I lay blindfolded on a mattress on a hot day, wearing nothing but a thong. It’s not what you think. I am alone. This is research.
The thong is blue with red flowers, stretchy, sinewy. It covers my whole pubic triangle, but I don’t trust it. It’s too thin—the fabric is viscous; the tag says viscose. I am strictly a bikinis or briefs girl. However, I read an article recently where a woman wears a thong every day for a week, and she writes about how she learned all of these beautiful insights about herself, about feminism, and I feel strangely jealous. I read about somatic poetry; how it can change your process. The idea is to focus on sensation and describe the experience. I want to try it. I will write somatic poetry about underwear, particularly thongs because they are vastly different than my usual attire. I care for function where panties are concerned.
I put it on under a pair of jeans. Will it feel like I have on a sexy secret under there? I don’t think of the word “sexy” in conjunction with myself often, and I question the notion of what it means. I came of age as a feminist in the late 90s and eschewed with particular moral superiority what sex appeal meant. I did not want to be sexy—I wanted to be erudite. I learned later that the two aren’t mutually exclusive. I question whether underwear has anything to do with sex appeal. I doubt it.
Recently, I attended an exercise class for women called “Tone and Tease.” An action we were directed to do was jump up out of a chair and shout, “I’m sexy!” It felt strange and upsetting. I wasn’t bothered by yelling, “I’m sexy.” I have shouted far stupider things into the ether, but the idea that my sex appeal should coincide with my self-esteem is troubling. How is it that people who create empowerment exercise workshops think that my self-esteem, as a woman in her mid-thirties, must be lacking? I attended this because I like to dance, not because I lack appeal. Sure, I feel terrible sometimes, but that is not why I am here. The other women giggle nervously as though they possess a communal secret. I look down into my lap because I have an urge to begin a discussion about why my perception of my sex appeal is also supposed to coincide with empowerment, but I am not in charge here.
Back in my room, I examine the thong in the mirror. I like how it looks with an open button-down shirt. I feel exposed, but exposure is not always a bad thing. I go about my day with the thong under my pants. I say, “Good morning,” but what I mean is, “Do these underpants make me look different?”
I have my usual afternoon snack—fruit and Greek yogurt—and wonder if the thong will change my microbiome in some fundamental way and if the yogurt helps or harms that transition.
I wear the black ones to my Sunday afternoon exercise class to see what happens. The black ones look good. There is a shape that they make against my buttocks, like a letter M. Because I have already spent a day wearing these, I am confident that they aren’t going to bring about any arresting revelations.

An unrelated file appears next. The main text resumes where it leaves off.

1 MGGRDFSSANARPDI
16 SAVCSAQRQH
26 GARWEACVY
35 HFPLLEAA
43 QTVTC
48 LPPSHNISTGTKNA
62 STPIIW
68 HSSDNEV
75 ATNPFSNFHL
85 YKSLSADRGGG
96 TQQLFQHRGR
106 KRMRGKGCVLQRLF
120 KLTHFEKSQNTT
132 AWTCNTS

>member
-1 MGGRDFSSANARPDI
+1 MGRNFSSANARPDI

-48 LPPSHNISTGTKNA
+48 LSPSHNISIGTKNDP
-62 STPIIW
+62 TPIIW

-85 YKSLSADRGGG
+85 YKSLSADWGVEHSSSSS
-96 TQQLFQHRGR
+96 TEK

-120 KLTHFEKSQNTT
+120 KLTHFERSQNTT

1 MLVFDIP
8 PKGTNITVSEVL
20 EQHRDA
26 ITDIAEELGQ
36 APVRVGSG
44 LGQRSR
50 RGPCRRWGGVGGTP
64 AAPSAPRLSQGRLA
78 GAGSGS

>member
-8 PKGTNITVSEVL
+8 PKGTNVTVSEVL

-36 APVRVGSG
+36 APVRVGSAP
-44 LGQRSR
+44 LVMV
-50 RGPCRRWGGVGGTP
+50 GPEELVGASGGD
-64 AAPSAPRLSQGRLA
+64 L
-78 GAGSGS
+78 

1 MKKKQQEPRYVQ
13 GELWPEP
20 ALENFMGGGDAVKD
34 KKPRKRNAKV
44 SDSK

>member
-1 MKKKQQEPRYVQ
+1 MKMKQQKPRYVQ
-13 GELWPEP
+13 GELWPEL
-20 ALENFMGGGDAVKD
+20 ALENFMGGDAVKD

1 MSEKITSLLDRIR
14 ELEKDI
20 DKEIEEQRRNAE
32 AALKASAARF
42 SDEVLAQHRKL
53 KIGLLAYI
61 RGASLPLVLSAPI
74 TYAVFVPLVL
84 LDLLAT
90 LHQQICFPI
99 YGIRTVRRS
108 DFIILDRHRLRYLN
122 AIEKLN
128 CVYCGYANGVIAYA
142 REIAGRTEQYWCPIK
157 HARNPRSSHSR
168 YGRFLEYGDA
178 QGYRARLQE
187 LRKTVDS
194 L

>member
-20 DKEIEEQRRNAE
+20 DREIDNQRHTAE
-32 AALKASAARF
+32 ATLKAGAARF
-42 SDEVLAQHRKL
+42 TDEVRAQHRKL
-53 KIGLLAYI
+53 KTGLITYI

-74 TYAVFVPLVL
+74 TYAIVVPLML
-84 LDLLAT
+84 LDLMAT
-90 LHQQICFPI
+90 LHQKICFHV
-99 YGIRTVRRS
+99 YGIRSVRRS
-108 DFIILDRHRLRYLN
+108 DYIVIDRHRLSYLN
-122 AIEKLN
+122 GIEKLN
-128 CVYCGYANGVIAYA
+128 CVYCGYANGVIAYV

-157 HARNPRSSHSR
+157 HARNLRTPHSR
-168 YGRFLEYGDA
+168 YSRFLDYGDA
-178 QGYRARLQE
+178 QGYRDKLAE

I wear leggings and sneakers, thinking slyly that no one knows about my thong. I try to think of it as a fun little secret. I want to tell the other women in the class, but that isn’t the kind of information that one shares with casual acquaintances. I think more people wear them than I realize, and if I tell someone that I am wearing one as an experiment, she will say, “Thongs are all I wear,” and I will be accidentally making fun of her. Or I will ask her inappropriately personal questions about how long they last, and does she wash them in the washing machine, and do they chafe her labia? She might think that I am an exhibitionist and wonder why anyone would ever just start talking about their underwear in a public place. They’re supposed to stay under, after all.
I make it through the warm-up, but then the heat my body releases expands the fabric. The law of thermal expansion is in my pants, taunting me. The triangle of fabric soaks up the sweat pouring in. The front twists into a rope. I am going to have rug burn on my labia because I wanted to write poetry about underwear. How can I possibly explain to anyone that I wasn’t properly initiated into the cult of womanhood, and I wanted to study what it had to teach me about gender? These are the questions I ponder as I squat, push up, jump jack.
There’s a minute-long break. I hide behind a curtain and try to fix it, but my efforts fail. I lunge, hop, squat, but all I can think about is how this underwear is making the experience much harder. The next break, I go into the bathroom, pull down my leggings, and fix the thong. It doesn’t stay put.
I do what is expected: I suffer in silence. I move through the discomfort. I tell no one; I am the one who wanted to do this experiment. I feel like a fool. I don’t think I know anything new, either. I don’t think I’ve learned anything, other than the cult of woman’s underwear is like everything else we inherited from the Victorians. The panty line mustn’t show, because underwear is secret. Sex appeal is important, but mustn’t be vulgar. The lines we walk grow thinner and more tenuous. We suffer and believe that it was our decision, and then hate ourselves for it. I can’t disconnect the typical discomfort that women feel, the shouting of the words “I’m sexy,” and the thong attacking my labia.
Sarah Taylor-Foltz is an MFA candidate at Wilson College and a teacher of English. Her work has appeared in or is forthcoming in Prometheus Dreaming, Rogue Agent, Quail Bell, Moria, and Mookychick. When she is not teaching or writing, she enjoys painting, fabric crafts, hiking, and hanging out with her large brood of rescue animals. She envisions a radically beautiful future, but wonders whether she is a good witch or a bad witch.